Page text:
I am a second-grade teacher of Black children in an urban public school, and I am concerned to introduce my students to the notion of community awareness in a way that will open their eyes to new possibilities of discussing their own experience. In my curriculum-unit, entitled “Colors, Shapes, and Spaces in the Most Important Places,” we will examine some of the most elementary features of symbolic meaning in their immediate environment (i.e., the neighborhood and the classroom). One of the most significant places in many of my students’ lives is the weekly community-center, be it the neighborhood church or,—an ever more common phenomenon in Black urban neighborhoods in America, which I would like to focus on—the mosque, or place of gathering for prayer or meeting.
A primary objective will be to help my students to develop a language for analyzing and discussing the significant and decorative elements of the mosque and their classroom
. A study of a simple mosque will provide the occasion for taking a closer look at some of the salient features of Islamic design in general, and, in particular, the arabesque.
I will need to begin my unit with
a brief overview of Islamic religion’s influence on the art and architecture of Muslim peoples
. Despite the great diversity resulting from Islam’s temporal and geographic expanse, we will discover that there is a real unity inherent in Islamic art which can be attributed to a number of significant factors, some related to the faith and some not. We will then move on to a look at
), its origins and basic elements. In this section we will examine the symbolic meaning of some of the colors (green, gold, blue, turquoise), shapes (the dome and minaret), and spaces (the interior space and the orientation of the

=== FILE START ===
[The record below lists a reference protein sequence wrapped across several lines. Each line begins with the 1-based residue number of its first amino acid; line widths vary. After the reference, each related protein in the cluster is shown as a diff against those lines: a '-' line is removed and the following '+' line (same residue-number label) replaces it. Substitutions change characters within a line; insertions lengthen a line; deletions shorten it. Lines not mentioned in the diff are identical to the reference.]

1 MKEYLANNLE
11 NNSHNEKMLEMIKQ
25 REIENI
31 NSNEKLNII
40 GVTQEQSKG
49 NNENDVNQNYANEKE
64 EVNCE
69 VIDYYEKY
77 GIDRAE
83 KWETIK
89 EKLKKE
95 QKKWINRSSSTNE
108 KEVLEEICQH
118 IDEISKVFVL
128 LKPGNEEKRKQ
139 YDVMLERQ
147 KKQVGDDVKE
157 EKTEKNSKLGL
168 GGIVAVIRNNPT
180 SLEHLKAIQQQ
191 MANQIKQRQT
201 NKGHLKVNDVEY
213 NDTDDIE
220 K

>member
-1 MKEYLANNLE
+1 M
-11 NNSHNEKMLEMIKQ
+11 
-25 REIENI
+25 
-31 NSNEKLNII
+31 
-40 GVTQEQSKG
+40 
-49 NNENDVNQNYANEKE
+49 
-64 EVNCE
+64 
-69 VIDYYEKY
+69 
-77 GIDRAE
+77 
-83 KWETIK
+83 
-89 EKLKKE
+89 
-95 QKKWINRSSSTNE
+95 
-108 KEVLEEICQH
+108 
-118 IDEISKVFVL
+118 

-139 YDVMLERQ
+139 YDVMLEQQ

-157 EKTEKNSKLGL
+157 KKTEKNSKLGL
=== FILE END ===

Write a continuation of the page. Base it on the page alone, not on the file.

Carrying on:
) characteristic of mosques. In the third section we will investigate two types of ornamentation typically, but not exclusively, used in mosques: geometric patterns and arabesque designs, analyzing the ways in which they conform to basic principles of ornamentation. This section will culminate, then, in a series of practical art-lessons designed to lead the students right into “that fantastic and charming world, which depends not on nature but on the imagination” (A. Racinet, “Polychromatic Ornament,” 1873, p.B)
My curriculum-unit will form the core component of a second-grade Social Studies program covering a four to 8-week time-period. It will incorporate critical reading, mathematics and art skills.
The objectives of my curriculum-unit will be:
1.) To develop a serviceable language for analyzing and discussing architectural and decorative elements.
2.) To explore the interesting symbolism of colors, shapes and space within a mosque and a classroom.
3.) To instill a better understanding of the concept of design, and, in particular, the role of pattern, symmetry and fancy in Islamic design.
4.) To teach the practical use of such tools as a ruler, circle template, and paintbrush.
5.) To practice observational skills by viewing slides and photo-graphs of Islamic art and architecture.
6.) To provide an opportunity for the appreciation of some of the many contributions Islam has brought to the modern world, especially, of course, in its art.
The unit will be divided into three broad sections:
I—An appreciation of the ways in which Islam influenced the art and architecture of Muslim peoples. (We may focus especially on Egypt). A number of other factors contributing to the unity of Islamic art will also be noticed.
II—An examination of the mosque and its origins, focusing particularly on the symbolic meaning of some of its characteristic color and form-motifs and its use of open spaces.
III—A closer look at two types of Islamic ornamentation: geometric patterns and arabesque designs with the purpose of introducing second-graders to the rigorous, geometric aspects of design and to what might be called the efflorescence of the imagination in the arabesque.